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Nigeria is confronted by multiple security challenges, notably the resilient Boko Haram Islamist insurgency in the north east, long-running discontent and militancy in the Niger Delta, increasing violence between herders and farming communities spreading from the central belt southward, and separatist Biafra agitation in the Igbo south east. Violence, particularly by the Boko Haram insurgency, has displaced more than two million people, created a massive humanitarian crisis, and prompted the rise of civilian vigilante self-defence groups that pose new policy dilemmas and possible security risks. Crisis Group seeks to help the Nigerian government by shedding new light on the country’s security challenges, de-escalating risks and tension, and encouraging regional and gender-specific approaches toward ending the violence durably.

CrisisWatch Nigeria

Unchanged Situation

Armed group attacks on villages and military left over 100 dead in north west, and jihadist violence persisted in north east. In north west, security operations early Sept killed scores of armed group members in Zamfara and Katsina states’ forests, and angry residents 18 Sept lynched 13 armed group members detained at police facility in Tangaza area of Sokoto state; groups however continued attacks, killing over 100. In Sokoto, gunmen 24 or 25 Sept attacked military base in Sabon Birni area, killing 17 soldiers, police and civil defence corps: military blamed attack on “suspected ISWAP terrorists and bandits”; 28 Sept killed at least 20 people in same area. In Kaduna state, gunmen 26-27 Sept killed at least 51 people in attacks on villages in Kaura and Zangon Kataf areas. In Niger state, gunmen 28 Sept killed over 30 in three villages in Munyan area. Meanwhile in Borno state (north east), troops 1 Sept repelled insurgents’ attack on military base in Rann town; 17 including aid worker reportedly killed. Islamic State in West Africa Province (ISWAP) 16 Sept ambushed military convoy in Monguno town, killing unconfirmed number. In neighbouring Yobe state, airstrike on village in Yunusari area 15 Sept killed scores including civilians; ISWAP had reportedly used location as hideout. Militants mostly from embattled Boko Haram (BH) faction of late Abubakar Shekau (JAS) continued to surrender: military 2 Sept said 6,000 combatants had laid down arms in recent weeks. Intelligence agency 14 Sept warned JAS elements were relocating to and setting up camps in Kaduna state. Military 19 Sept reported ISWAP had started mass recruitment drive, apparently in preparation for major offensives in coming months. In Middle Belt, armed group 12-13 Sept stormed prison in Kabba town, Kogi state, freeing about 240 inmates, but state govt 27 Sept said 132 escapees rearrested; attack reportedly meant to free incarcerated BH/ISWAP commander. In south east, violence persisted between security forces and outlawed separatist group Indigenous People of Biafra (IPOB). Notably, police blamed IPOB for 19 Sept attack on police post in Idemili North area of Anambra state, which left three dead.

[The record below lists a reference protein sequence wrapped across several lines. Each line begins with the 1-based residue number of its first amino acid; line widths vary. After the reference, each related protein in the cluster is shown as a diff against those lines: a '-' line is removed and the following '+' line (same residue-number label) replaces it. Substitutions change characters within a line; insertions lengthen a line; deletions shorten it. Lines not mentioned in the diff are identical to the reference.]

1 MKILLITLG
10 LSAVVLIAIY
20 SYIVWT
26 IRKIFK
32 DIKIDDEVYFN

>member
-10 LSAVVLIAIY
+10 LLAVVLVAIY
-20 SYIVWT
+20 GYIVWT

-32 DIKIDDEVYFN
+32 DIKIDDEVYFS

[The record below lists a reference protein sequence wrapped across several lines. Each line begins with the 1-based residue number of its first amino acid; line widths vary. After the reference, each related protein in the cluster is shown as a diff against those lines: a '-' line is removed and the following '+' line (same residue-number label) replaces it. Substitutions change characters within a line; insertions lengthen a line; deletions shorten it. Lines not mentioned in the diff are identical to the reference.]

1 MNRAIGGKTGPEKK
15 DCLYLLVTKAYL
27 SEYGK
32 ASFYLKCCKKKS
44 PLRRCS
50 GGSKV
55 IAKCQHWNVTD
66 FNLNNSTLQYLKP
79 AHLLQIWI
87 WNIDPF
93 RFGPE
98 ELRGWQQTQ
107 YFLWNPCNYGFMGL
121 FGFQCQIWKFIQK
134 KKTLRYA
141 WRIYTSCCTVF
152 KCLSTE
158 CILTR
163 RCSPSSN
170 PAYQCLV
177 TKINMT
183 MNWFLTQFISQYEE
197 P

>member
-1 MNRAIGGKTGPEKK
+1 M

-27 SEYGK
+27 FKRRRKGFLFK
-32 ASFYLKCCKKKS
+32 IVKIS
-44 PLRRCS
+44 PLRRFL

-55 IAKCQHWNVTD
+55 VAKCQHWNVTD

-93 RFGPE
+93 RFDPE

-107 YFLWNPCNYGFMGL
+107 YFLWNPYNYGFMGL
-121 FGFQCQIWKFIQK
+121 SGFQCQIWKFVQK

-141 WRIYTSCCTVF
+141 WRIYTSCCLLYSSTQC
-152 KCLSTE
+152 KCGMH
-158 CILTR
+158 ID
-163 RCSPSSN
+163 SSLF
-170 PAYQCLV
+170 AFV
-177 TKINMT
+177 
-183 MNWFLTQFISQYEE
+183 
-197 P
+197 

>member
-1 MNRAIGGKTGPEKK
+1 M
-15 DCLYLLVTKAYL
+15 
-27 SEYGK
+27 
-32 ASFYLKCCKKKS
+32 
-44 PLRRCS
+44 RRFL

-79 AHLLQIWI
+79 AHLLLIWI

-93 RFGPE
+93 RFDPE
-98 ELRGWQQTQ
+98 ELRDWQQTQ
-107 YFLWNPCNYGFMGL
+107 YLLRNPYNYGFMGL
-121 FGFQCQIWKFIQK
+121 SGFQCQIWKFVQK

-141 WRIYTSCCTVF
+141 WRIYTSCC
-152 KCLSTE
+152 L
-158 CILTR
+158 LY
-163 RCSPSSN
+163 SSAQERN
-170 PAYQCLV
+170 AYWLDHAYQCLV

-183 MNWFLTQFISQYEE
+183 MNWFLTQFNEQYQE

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Reports & Briefings

In The News

5 Jul 2021
The persistent targeting of schools in [Kaduna] suggests the armed groups may be trying to break the state government’s resolve not to pay ransom to criminal groups. The Guardian

Nnamdi Obasi

Senior Adviser, Nigeria
16 Mar 2021
The [Nigerian] military [has] yet to achieve decisive results against the insurgents in the northeast and various armed groups in the northwest. Al Jazeera

Nnamdi Obasi

Senior Adviser, Nigeria
1 Mar 2021
Les gouverneurs locaux [au Nigéria] insistent pour dire qu’aucune rançon n’a jamais été versée, mais c’est très difficile à croire. Le Monde Afrique

Nnamdi Obasi

Senior Adviser, Nigeria
28 May 2019
Massive unemployment [in Nigeria] has created a growing army of unemployed youth, vulnerable to recruitment in the criminal industry. BBC

Nnamdi Obasi

Senior Adviser, Nigeria
12 Feb 2019
Stakes are high for Nigeria and the region. A vote marred in controversy and violence inevitably would hinder efforts to address the country’s security and economic challenges. African Arguments

Robert Malley

Former President & CEO
14 Jan 2019
While ending the insurgency and countering the militants’ appeal is obviously vital, it is also essential to recognise what precisely has guided women to join [Boko Haram] in the first place. The Guardian

Azadeh Moaveni

Project Director, Gender

Latest Updates

EU Watch List / Global

Watch List 2021 – Spring Update

Every year Crisis Group publishes two additional Watch List updates that complement its annual Watch List for the EU, most recently published in January 2021. These publications identify major crises and conflict situations where the European Union and its member states can generate stronger prospects for peace. The Spring Update of the Watch List 2021 includes entries on Bolivia, Myanmar, Nigeria, Ukraine and Yemen.

Briefing / Africa

An Exit from Boko Haram? Assessing Nigeria’s Operation Safe Corridor

In 2016, Nigeria launched a program to help Boko Haram defectors reintegrate into civilian life. Rare interviews with the “deradicalisation” facility’s graduates reveal some encouraging signs but also troubling patterns that – if not addressed – could endanger the initiative’s future.

Our People

Nnamdi Obasi

Senior Adviser, Nigeria